More on the C-T Au­to­mo­tive Spl.

Hot Rod Deluxe - - Scrapbook -

While re­search­ing archive pho­tos from 1957 for this month’s “Back­stage Past” in­stall­ment, Dave Wal­lace ran across this photo of the C-T Au­to­mo­tive Spl., taken by Eric Rick­man at the Gar­dena Speed­way a year and a half af­ter the Al Paloczy photo that ran in last is­sue’s “Back­stage.” Dave then cir­cu­lated the photo among friends, his­to­ri­ans, and other rac­ing his­tory ex­perts to see if we could iden­tify the guys in the pic­ture.

The Amer­i­can Hot Rod Foun­da­tion’s Jim Miller hit pay dirt when he sent the photo to for­mer C-T em­ployee Dave Sweeney, who also helped us with the car for our pre­vi­ous is­sue. Says Dave:

Left to right—har­ri­son Hag­gard: Ed­u­cated, smart, had a good job in Hol­ly­wood, but was al­ways at the shop by 5:30. Drove a gor­geous ’32 high­boy.

Clem Te­bow.

Leroy Payne: Stress engi­neer at Lock­heed Bur­bank. He must have been lean­ing over since he stood about 6 feet 4 inches and Clem was about 6 feet even. Leroy went to Wat­son’s about 1958 and picked up the nick­name “Bird­man” from AJ. He was the strat­egy brains dur­ing the early Ward-wilke-wat­son glory years. I learned a lot from him.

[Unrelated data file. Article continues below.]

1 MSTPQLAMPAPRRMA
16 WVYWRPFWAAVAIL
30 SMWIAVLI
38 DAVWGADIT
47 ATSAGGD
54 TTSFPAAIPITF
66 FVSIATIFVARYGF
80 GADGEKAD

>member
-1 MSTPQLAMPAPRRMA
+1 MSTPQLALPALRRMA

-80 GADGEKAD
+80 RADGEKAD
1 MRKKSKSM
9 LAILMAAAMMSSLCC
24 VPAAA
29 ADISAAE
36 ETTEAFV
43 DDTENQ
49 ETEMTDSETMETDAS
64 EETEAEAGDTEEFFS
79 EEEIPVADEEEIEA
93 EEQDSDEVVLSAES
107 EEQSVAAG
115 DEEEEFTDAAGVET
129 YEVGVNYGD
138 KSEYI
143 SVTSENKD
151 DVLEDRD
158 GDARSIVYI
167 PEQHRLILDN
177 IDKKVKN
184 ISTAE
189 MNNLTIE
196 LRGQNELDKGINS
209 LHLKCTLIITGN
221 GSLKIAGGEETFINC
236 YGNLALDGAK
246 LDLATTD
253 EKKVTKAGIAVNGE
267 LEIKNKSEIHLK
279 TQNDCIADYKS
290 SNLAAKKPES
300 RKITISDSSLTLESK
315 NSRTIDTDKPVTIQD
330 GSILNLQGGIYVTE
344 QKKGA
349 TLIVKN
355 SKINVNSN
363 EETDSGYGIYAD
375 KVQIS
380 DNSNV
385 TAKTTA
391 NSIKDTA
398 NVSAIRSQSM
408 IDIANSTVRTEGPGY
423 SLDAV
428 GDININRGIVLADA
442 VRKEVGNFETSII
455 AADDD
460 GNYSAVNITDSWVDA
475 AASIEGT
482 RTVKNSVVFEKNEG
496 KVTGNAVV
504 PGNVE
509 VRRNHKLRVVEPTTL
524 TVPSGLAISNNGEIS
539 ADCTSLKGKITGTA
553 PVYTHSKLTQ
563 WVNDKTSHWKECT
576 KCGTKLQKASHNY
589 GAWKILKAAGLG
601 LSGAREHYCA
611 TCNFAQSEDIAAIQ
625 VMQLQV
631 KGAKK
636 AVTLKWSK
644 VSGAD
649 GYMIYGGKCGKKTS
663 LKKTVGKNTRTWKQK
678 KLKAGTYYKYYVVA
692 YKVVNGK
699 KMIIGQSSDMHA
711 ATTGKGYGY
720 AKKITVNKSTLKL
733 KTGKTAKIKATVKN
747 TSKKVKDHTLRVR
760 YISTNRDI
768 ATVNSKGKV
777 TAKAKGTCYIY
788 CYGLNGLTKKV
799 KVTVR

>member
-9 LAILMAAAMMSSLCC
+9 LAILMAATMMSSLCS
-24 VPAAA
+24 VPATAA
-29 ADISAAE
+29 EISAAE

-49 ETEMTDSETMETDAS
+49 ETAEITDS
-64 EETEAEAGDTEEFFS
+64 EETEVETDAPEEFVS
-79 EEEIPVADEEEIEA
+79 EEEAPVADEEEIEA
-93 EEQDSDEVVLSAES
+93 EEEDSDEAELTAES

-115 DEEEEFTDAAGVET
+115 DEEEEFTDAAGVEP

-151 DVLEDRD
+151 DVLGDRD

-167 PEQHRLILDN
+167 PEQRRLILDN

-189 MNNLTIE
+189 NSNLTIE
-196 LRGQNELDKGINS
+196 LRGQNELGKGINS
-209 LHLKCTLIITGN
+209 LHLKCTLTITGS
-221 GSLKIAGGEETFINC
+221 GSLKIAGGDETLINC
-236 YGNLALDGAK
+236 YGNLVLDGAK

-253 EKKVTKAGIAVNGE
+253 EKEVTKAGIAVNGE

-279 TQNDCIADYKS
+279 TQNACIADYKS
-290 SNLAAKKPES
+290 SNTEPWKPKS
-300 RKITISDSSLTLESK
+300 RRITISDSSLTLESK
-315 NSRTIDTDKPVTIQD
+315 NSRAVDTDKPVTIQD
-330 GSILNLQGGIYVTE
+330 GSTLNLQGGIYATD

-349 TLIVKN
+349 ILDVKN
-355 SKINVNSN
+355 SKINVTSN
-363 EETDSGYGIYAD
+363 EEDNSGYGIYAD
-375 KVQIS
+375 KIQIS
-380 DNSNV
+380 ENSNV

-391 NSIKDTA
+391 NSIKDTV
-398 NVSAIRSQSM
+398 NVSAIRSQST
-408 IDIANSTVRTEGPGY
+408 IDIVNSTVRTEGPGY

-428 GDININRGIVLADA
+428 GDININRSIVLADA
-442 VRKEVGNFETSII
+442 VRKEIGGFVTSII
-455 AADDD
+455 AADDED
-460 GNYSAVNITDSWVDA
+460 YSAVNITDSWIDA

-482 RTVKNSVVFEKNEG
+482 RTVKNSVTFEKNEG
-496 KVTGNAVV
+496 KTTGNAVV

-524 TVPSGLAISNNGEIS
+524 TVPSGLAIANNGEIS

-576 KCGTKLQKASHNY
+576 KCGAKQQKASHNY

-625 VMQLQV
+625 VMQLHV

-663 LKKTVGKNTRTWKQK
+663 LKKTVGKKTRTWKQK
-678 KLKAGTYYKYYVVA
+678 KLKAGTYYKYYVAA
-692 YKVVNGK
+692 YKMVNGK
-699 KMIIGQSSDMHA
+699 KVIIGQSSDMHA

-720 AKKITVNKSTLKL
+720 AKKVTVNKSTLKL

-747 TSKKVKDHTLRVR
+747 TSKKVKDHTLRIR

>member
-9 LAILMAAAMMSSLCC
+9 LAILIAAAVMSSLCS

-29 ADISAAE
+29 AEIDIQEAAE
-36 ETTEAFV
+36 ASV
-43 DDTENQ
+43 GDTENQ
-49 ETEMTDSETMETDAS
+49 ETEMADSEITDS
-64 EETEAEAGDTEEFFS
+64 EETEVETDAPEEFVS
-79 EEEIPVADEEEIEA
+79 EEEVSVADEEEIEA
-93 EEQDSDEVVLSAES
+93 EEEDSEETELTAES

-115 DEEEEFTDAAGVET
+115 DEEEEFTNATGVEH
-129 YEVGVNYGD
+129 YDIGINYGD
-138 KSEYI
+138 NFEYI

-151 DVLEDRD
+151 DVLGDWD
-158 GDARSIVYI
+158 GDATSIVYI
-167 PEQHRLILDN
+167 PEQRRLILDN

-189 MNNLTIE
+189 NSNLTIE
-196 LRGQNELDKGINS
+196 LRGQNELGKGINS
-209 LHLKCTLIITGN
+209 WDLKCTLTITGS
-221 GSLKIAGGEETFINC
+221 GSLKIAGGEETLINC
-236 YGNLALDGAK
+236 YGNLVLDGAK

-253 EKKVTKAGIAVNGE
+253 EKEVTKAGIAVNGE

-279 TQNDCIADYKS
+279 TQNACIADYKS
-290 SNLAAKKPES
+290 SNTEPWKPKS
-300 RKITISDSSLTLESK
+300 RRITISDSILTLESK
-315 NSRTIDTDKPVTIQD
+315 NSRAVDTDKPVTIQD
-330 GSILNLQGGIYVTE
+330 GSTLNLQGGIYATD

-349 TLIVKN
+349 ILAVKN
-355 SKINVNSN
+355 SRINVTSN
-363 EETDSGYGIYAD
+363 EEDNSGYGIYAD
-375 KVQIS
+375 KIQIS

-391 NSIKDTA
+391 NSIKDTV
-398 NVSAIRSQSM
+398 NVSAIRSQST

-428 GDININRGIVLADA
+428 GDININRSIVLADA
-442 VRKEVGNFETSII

Joe Arm­strong, owner, Arm­strong Ma­chine: Mas­ter crank grinder. He and his wife, Ginny, were great salt-of-the-earth peo­ple and prob­a­bly Clem’s best friends. Joe was a ten­ant at the Lanker­shim shop, and they were right in the mid­dle of every­thing. At this time we were just per­fect­ing welded stro­kers. The weld­ing booth (ply­wood) was right be­hind the crank grinder, and my “work sta­tion” lathe and hy­draulic beam press were about 6 feet on the other side. Process was (1) weld; (2) rough straighten since the cranks were bent damn near like pret­zels; (3) take to Joe to rough grind the welded throws; (4) back to the welder to touch up any in­clu­sions ex­posed in the first grind; then (5) back to me for fi­nal straight­en­ing; and then (6) over to Joe for fi­nal grind. Then off to Ditronic Bal­anc­ing—jim Khougaz—for bal­anc­ing. He was the far­thest away, about 100 feet, in the same build­ing. Had to dodge around Kent Fuller, who was designing and fab­ri­cat­ing en­gine swap-kits, an­other story for an­other time. It was a pretty crude op­er­a­tion but amaz­ingly pre­cise, and I don’t re­call fail­ures in the field.

Jack Gard­ner in the seat. Clem went through four or five re­place­ments when Arthur [Bisch] went USAC. Jack fi­nally got the job, but was nowhere near the tal­ent of Bisch. Note the change in the C-T logo. Fi­nally dropped the pe­ri­ods.

A lot of tal­ent came through C-T on their way to fame: Dave Zeuschel, Kent Fuller, Rocky Childs, Tom Ruddy, Gerry Glenn, and Jack Richard. Part­ner Don Clark be­came a very suc­cess­ful real es­tate de­vel­oper. Fol­low­ing up on Dave’s com­ments was Greg Sharp:

Jack Gard­ner was CRA Champ in 1954, Bisch in 1956, as you stated. They also won the Car Owner Cham­pi­onship, which is where the #1 comes from. The fel­low on the left, Har­ri­son Hag­gard, had a beau­ti­ful full-fend­ered Deuce road­ster, mid­night blue with De­soto Hemi power. It was fea­tured in an early Honk or Hop Up.

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